"Since government has absolutely no faith in community development we have loaded the contract with sufficient margin to employ lots of people who will specifically maintain the code used in the project.
Which is precisely what any closed source developer has to do.
But by supporting this bid the government will make government maintained code available for free to any other enterprise that wants to use it and gain the benefit of any development they may choose to do to that code.
This eliminates duplication across the economy and makes the economy more efficient overall.
PS. I hope you none of you are using Android phones"
I'm not the sort of person who bids for government contracts, but to speculate, perhaps answering this question would mean deciding on which Linux distro to use and figuring out which maintenance contract they should buy. If the other software they'll be using is supported as part of the Linux distro, maybe that's enough?
There are many reasons, but the simplest is that the government just doesn't pay terribly well and tends to promote based on seniority rather than ability.
1. Subject area. If you want to work on pure science or on making the world a better place, then a career in a government research lab would be far more compatible with your dreams than work in the private sector would be.
2. Secure employment + good medical benefits. If you are supporting a family and have limited savings, then a lower-paying government job that won't terminate you unless you personally do something egregious becomes more attractive than a higher-paying private sector job that might terminate you tomorrow for reasons outside your knowledge or control. Doubly so if you know you (or your dependent) have an expensive medical issue that might affect you in a few years - knowledge that you will have a paycheck and you will have medical coverage can feel far more secure than hoping that you won't be between private sector jobs and Congress won't gut Obamacare.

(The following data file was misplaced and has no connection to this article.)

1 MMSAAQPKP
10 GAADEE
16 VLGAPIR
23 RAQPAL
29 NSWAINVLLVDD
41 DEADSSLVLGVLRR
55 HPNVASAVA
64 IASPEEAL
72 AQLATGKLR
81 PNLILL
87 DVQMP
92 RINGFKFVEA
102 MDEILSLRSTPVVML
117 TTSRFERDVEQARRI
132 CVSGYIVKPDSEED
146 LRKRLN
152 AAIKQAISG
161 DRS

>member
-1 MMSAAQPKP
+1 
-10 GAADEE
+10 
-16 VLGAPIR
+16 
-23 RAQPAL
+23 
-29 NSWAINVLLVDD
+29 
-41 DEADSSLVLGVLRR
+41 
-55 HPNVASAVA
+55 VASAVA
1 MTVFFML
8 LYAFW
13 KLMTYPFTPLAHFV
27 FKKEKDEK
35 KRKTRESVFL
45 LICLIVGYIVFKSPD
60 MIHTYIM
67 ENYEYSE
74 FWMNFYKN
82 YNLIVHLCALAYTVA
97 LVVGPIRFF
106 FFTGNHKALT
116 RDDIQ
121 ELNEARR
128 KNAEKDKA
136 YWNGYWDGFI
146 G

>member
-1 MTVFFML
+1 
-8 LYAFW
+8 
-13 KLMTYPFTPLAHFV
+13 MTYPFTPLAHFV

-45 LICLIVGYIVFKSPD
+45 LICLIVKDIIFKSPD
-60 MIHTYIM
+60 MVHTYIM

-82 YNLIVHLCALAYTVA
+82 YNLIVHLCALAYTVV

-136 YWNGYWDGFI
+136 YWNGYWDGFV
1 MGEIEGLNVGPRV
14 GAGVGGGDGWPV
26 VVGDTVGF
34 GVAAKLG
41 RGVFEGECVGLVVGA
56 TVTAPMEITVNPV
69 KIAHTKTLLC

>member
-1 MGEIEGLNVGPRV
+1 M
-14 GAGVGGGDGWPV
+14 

My two cents.
"Government" is a concept that stands or falls by control, regulation and ownership, or lack thereoff.
All characteristics that naturally go the opposite direction compared to the inherit nature off open source or it's ideal envisionment.
More realistically, one can't deny the power money (profit) has to motivate and maintain a service. In practise this tends to almost naturally lead to a company wanting to hold rights to their products "secrets" and/or try to sell for as much as they can get away with.
This is why open source is treated like a leper: there is no one to call or the support is so disparate that it's hopeless.
Solve the problems that lead them to making those decisions.
That's the recipe I would follow.